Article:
The only legal options to be considered at the Third Circuit's November 9 hearing are whether Mumia Abu-Jamal is to be executed or get life in prison without parole. Clearly neither of those two options is acceptable.
To fully grasp the significance of the hearing, one needs to revisit Federal District Court Judge William Yohn, Jr.'s decision of December 18, 2001. In that ruling the judge upheld Mumia's conviction but at the same time threw out his death sentence on the grounds that the verdict form used by the jury for sentencing at his trial violated the U.S. Supreme Court's Mills precedent and therefore entitled Mumia to have his death sentence overturned. Yohn then gave the state 180 days to convene a new jury trial only on the issue of Mumia's penalty, in which the choices would be either death or life in prison without parole. On the other hand, if the state did nothing, Yohn ruled that Mumia would automatically be sentenced to life in prison without parole.
At the time Judge Yohn stayed his ruling on the death sentence while the state appealed his decision to the next higher level of federal court, the Third Circuit Court of Appeals. (At the same time Mumia cross-appealed Judge Yohn's decision upholding Mumia's conviction.) Mumia was therefore never removed from Death row and remains there to this day.
On March 27, 2008, the Third Circuit upheld Yohn's decision on the death penalty on a 3-0 vote. Again the decision was stayed while the state appealed to the highest federal level, the Supreme Court. (In the same decision, the Third Circuit rejected Mumia's appeal on the conviction by 2-1 and, as before, Mumia cross-appealed that ruling.)
On January 10, 2010, the Supreme Court ordered the Third Circuit to reconsider its decision on the death sentence in light of its simultaneously-issued ruling unanimously rejecting an appeal from a white-supremacist named Spisak. That man admitted to killing at least two people in Ohio and openly wished to have murdered more. He had appealed his death sentence also as a violation of Mills, but involving a different aspect of it than Mumia's case. The Sixth Circuit, as did the Third Circuit in Mumia's case, ruled that the death sentence should be vacated, but the Supreme Court ruled that the Mills precedent did not apply in Spisak's case, and that therefore execution rather than life in prison was the appropriate penalty. Based on that decision, the Supreme Court immediately applied the same argument to Mumia's case and asked for the Third Circuit to reconsider the issue of execution for Mumia as well.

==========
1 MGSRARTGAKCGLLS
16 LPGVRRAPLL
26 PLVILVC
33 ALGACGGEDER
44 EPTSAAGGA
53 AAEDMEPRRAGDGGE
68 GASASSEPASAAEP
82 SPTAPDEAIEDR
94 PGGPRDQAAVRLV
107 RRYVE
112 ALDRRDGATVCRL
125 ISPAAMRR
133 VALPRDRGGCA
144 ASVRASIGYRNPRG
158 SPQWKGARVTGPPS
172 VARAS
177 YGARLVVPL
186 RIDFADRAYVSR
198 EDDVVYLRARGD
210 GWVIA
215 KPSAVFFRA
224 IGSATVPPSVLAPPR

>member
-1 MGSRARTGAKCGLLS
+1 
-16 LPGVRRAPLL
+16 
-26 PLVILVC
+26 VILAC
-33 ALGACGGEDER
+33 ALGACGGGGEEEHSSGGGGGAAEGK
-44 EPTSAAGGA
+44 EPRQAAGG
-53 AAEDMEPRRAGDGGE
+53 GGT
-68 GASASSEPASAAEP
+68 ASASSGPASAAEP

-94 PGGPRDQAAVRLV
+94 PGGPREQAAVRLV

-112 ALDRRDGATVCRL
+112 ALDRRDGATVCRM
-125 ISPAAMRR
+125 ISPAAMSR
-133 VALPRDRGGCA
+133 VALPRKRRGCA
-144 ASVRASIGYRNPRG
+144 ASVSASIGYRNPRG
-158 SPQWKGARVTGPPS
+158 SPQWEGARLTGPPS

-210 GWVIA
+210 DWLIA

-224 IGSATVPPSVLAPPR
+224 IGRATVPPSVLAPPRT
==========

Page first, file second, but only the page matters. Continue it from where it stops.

Thus, the hearing on November 9th is on Mumia's penalty only. The choices before the court are either to sustain Yohn's and its own earlier decisions or to reinstate the death penalty, clearing the way for Mumia's possible quick execution.
If the Third Circuit reaffirms its earlier decision to sentence Mumia to life in prison without parole, the state will most likely appeal to the Supreme Court. (This is exactly what happened with Spisak, after the Sixth Circuit upheld its own earlier ruling which had overturned the man's death sentence.) But in the unlikely event that the state doesn't appeal, it will then have 180 days to implement Judge Yohn's decision.
Of course if the Third Circuit rules against Mumia, he will appeal to the Supreme Court. However, the odds for relief are small, given the increasingly reactionary nature of that court.
Thus, Mumia's legal situation is extremely dangerous. His life truly is on the line, for no matter how the court rules, the only two choices under this legal system are either execution or life in prison without parole and, for the moment, the prosecution, with all its allies and backers, is fighting very hard for execution.
THAT'S WHY WE ARE CALLING FOR ALL THOSE WHO POSSIBLY CAN TO COME OUT TO PHILADELPHIA WITH US ON THE 9TH. WE MUST STAY THE HANDS OF THE EXECUTIONERS AND PRY OPEN THE PRISON GATES FOR MUMIA'S RELEASE.
ABOLISH THE RACIST DEATH PENALTY!
FREE ALL POLITICAL PRISONERS!
To make reservations for bus tickets to Philadelphia on November 9th, call 212 330-8029.